UIL has gone way too far with playoffs
I love sports in general, but I especially love watching high school sports. I love watching young athletes play for their school and play for the simple fact that they love to play the game.
It is also great when our area teams are successful, but I have come to question what success is exactly.
Thirty-eight years ago, when one football team from each district made the playoffs, teams could have a successful season without advancing to the postseason. These days when, in most classifications, four teams make the playoffs from each district, teams with losing records regularly reach the postseason.
Yes, I know there are more ways to measuring success than wins and losses, but when a team is being rewarded with a trip to the playoffs, the record should at least be close to .500.
Expanding the playoffs to include the second place team from the district was definitely a good move by the University Interscholastic League when it was made in 1982. In most cases, a district’s second-place team has a winning record, and is capable of holding their own and possibly making a run in the playoffs.
The UIL later expanded the playoffs to include the top three teams from each district, and several years ago the playoffs expanded yet again to include the top four teams from each district. Talk about watering down the playoffs.
Last year in Classes 4A, 3A and 2A there were 96 bi-district games that pit a district champion against the fourth place team from another district. In those 96 games, the district champion won 91. The average score in those 96 games was 48 to 15 in favor of the district champs.
I know the main reason for the UIL’s decision to expand the playoffs to include four teams from each district is financial. More playoff games equal more money for the UIL. However, I think another reason the UIL expanded the playoffs was to reward more athletes for playing the game. But, does just playing the game deserve a spot in the playoffs? Shouldn’t players have to do more than “just play the game” for their team to make the playoffs?
Who remembers those pitiful bidistrict playoff games that the West Orange-Stark Mustangs had to play Houston Scarborough on their quest for state titles a few years back. The first time was in Beaumont, which was not too bad of a trip, even though Scarborough was winless. But that trip to Baytown the second time around was tough to swallow, driving that far to watch a massacre. I felt for the die-hard Mustang fans that had to make that trip.
What if a great team lost a player to an injury in a matchup like that. Yep, I remember WO-S noseguard Mandel Turner King walking off the field with a major limp in one of those Scarborough games. Thank goodness he was able to play the next week.
Same things go for all other sports, even though football is a little more ridiculous with all of the Division I and Division II silliness.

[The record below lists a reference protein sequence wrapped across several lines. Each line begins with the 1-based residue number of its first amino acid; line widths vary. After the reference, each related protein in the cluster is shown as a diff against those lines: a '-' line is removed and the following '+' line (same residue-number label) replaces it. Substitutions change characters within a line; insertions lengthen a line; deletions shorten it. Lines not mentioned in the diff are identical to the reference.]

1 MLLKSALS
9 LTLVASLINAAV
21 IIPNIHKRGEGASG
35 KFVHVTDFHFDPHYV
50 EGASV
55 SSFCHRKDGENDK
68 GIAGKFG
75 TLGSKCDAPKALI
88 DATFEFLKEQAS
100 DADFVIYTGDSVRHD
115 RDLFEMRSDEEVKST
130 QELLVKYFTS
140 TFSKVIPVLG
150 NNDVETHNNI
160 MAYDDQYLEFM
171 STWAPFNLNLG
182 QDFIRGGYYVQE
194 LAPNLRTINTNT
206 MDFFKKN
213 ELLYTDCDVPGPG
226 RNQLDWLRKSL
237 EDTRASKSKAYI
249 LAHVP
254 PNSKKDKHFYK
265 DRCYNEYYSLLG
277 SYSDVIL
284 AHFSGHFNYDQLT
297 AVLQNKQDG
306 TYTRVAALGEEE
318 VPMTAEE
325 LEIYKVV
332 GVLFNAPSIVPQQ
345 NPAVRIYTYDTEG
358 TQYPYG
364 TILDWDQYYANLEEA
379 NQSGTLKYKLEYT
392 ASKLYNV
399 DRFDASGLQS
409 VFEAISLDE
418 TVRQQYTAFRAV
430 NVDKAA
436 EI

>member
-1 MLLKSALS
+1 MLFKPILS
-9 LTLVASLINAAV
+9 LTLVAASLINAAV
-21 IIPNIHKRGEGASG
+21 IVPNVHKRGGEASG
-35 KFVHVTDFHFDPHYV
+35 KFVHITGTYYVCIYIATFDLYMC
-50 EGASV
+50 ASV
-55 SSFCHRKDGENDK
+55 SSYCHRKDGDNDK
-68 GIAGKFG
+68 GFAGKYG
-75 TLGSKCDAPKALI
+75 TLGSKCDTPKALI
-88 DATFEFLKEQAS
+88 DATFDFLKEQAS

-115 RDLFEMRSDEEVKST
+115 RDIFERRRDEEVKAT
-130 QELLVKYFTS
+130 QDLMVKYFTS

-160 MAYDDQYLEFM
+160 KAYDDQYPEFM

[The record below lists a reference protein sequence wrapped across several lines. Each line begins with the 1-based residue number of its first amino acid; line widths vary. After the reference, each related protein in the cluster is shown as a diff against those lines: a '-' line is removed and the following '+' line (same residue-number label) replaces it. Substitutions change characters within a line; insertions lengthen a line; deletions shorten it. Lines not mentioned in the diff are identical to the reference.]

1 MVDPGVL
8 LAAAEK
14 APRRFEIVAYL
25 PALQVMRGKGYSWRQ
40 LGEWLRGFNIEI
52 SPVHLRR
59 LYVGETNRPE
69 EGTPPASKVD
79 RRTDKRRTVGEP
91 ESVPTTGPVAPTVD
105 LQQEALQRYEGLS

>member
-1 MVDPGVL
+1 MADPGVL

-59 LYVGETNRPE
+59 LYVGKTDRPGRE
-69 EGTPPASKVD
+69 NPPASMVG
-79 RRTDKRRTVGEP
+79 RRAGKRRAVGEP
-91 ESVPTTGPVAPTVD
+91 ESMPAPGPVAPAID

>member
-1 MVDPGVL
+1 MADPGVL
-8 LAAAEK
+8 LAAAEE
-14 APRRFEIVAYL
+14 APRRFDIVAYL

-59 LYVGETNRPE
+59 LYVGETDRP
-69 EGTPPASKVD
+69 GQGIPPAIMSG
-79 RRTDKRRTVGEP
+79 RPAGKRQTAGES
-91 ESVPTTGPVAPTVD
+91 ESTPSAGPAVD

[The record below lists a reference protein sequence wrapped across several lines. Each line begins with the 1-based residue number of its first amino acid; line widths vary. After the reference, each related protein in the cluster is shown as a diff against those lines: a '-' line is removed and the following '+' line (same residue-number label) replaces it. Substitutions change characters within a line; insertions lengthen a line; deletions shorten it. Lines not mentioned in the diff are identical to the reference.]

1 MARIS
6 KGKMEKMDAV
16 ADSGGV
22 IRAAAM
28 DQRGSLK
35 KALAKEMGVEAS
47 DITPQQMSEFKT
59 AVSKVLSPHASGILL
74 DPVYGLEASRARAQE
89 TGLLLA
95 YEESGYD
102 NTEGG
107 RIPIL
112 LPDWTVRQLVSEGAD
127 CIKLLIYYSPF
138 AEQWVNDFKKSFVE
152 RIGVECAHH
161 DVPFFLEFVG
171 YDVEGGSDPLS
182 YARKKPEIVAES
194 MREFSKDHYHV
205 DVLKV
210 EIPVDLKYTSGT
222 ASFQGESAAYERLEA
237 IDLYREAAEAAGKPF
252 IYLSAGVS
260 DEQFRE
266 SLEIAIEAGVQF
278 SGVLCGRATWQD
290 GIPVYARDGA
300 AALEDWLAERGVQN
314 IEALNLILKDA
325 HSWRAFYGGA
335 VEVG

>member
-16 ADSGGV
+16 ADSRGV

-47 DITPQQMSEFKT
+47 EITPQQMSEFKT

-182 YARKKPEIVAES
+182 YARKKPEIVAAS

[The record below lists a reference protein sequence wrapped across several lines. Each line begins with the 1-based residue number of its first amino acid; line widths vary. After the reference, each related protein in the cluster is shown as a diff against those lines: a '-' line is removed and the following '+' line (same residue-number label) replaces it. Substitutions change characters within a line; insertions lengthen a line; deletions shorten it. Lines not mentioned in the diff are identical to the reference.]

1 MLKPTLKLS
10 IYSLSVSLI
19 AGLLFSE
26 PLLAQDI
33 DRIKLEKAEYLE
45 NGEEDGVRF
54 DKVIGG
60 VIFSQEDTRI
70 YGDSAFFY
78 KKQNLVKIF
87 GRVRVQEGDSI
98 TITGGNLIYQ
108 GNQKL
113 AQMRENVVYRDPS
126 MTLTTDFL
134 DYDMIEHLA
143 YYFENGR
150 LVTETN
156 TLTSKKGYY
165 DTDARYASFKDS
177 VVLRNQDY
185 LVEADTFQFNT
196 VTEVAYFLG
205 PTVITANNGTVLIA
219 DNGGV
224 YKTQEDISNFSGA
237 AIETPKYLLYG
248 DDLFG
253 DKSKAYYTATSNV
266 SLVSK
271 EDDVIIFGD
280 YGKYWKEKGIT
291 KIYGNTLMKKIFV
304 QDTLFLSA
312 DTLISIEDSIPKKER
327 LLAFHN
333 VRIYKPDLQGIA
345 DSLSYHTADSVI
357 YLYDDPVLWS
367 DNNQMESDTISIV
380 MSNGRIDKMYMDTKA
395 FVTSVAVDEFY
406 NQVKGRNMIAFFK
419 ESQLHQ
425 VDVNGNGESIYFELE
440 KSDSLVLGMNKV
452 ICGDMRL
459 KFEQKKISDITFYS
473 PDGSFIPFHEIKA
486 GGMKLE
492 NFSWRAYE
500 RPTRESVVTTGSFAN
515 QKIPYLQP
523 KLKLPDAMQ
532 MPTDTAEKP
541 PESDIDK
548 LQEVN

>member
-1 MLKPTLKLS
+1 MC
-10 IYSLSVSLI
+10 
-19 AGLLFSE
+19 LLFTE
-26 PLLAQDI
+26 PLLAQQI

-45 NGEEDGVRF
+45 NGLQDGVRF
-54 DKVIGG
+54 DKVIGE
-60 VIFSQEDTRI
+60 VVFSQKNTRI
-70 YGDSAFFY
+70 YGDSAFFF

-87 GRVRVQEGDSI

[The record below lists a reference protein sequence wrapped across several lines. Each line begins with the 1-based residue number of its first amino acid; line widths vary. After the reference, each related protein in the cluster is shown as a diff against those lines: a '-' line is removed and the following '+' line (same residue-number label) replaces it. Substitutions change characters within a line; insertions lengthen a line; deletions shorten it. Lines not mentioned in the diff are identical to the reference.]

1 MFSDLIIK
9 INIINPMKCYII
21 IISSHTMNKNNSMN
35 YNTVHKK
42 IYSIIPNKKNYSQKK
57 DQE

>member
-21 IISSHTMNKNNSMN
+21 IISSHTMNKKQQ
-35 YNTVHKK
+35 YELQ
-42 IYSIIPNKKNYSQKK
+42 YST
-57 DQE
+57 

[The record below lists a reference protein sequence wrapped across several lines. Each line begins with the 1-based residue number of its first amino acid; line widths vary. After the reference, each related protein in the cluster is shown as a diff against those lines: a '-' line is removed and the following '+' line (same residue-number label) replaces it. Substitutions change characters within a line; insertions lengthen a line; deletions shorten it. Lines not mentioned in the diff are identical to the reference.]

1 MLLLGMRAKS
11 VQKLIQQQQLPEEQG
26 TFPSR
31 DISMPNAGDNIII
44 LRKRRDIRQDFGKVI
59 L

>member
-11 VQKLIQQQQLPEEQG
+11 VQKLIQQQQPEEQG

I’ve seen volleyball bidistrict matches where the warmups took longer than the actual matches themselves. The last one occurred a couple years ago when the LC-M Lady Bears swept Shepherd, a team that did not win a district game in what was then a four-team district. The match lasted around 39 minutes. Yes, I timed it. The Shepherd fan base even had the nerve to sell playoff T-shirts. I have seen bidistrict basketball games that have been nearly 50-point losses
It kind of all goes back to when the powers that be in youth sports decided everyone should receive participation awards instead of just awarding the players of the winning teams. I’m sorry, but I’m old-school where winning actually mattered and was rewarded.
I’m like the guy in the Kia Sorento commercial. His son’s team wins every game, but at the end of the season his son receives a trophy with “Participation” on the nameplate. The dad pops the nameplate off, takes a marker and writes “champs” on the base before handing it back to his son.
I remember the first flag football team I was on in the second grade and that first year we lost every single game. We didn’t receive anything for participation except an ice cream party at the end of the season, where I watched the members of the first place team receive their trophies.
Watching them receive their trophies didn’t hurt my feelings, make me mad, scar me for life or make me want to give up and quit playing. It didn’t do any of those things because I knew I had not earned the trophy.
What it did do, was it made me want to keep playing and get better so come the next season I might be able to contribute more to my team and help them finish in first place.
Giving every player the same thing takes away their competitive edge. Players grow up not really knowing or understanding what winning feels like, what losing feels like, and what is involved and what it takes to go from losing to winning.
Sports mirrors life in so many ways and can teach so many life lessons, but the “participation” road we seem to be traveling on takes away the impact of so many of those life lessons.
By the way, I’m still waiting on a Scarborough playoff winless T-shirt. That would be quiet a keeper.